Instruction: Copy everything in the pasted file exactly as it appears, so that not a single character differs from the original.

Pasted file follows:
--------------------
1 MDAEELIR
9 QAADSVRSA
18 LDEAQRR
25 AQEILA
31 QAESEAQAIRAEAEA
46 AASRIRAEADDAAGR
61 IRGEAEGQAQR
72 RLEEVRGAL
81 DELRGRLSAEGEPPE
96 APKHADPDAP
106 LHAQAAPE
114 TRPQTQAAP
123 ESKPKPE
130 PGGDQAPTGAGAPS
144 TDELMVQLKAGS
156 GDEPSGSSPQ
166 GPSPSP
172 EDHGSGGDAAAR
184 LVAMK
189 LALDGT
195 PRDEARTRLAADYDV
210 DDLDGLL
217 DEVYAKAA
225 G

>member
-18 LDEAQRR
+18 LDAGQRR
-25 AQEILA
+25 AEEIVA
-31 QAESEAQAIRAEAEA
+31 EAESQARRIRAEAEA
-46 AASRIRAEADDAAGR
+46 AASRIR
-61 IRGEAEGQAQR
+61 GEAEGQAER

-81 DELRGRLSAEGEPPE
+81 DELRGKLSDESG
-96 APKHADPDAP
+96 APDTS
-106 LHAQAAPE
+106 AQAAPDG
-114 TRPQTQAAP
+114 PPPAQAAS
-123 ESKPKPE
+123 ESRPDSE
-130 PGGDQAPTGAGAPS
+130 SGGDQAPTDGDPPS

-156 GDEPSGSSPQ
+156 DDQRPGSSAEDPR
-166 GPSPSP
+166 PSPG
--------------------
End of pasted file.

1 MDAEELIR
9 QAADSVRSA
18 LDEAQRR
25 AQEILA
31 QAESEAQAIRAEAEA
46 AASRIRAEADDAAGR
61 IRGEAEGQAQR
72 RLEEVRGAL
81 DELRGRLSAEGEPPE
96 APKHADPDAP
106 LHAQAAPE
114 TRPQTQAAP
123 ESKPKPE
130 PGGDQAPTGAGAPS
144 TDELMVQLKAGS
156 GDEPSGSSPQ
166 GPSPSP
172 EDHGSGGDAAAR
184 LVAMK
189 LALDGT
195 PRDEARTRLAADYDV
210 DDLDGLL
217 DEVYAKAA
225 G

>member
-18 LDEAQRR
+18 LDAGQRR
-25 AQEILA
+25 AEEIVA
-31 QAESEAQAIRAEAEA
+31 EAESQARRIRAEAEA
-46 AASRIRAEADDAAGR
+46 AASRIR
-61 IRGEAEGQAQR
+61 GEAEGQAER

-81 DELRGRLSAEGEPPE
+81 DELRGKLSDESG
-96 APKHADPDAP
+96 APDTS
-106 LHAQAAPE
+106 AQAAPDG
-114 TRPQTQAAP
+114 PPPAQAAS
-123 ESKPKPE
+123 ESRPDSE
-130 PGGDQAPTGAGAPS
+130 SGGDQAPTDGDPPS

-156 GDEPSGSSPQ
+156 DDQRPGSSAEDPR
-166 GPSPSP
+166 PSPG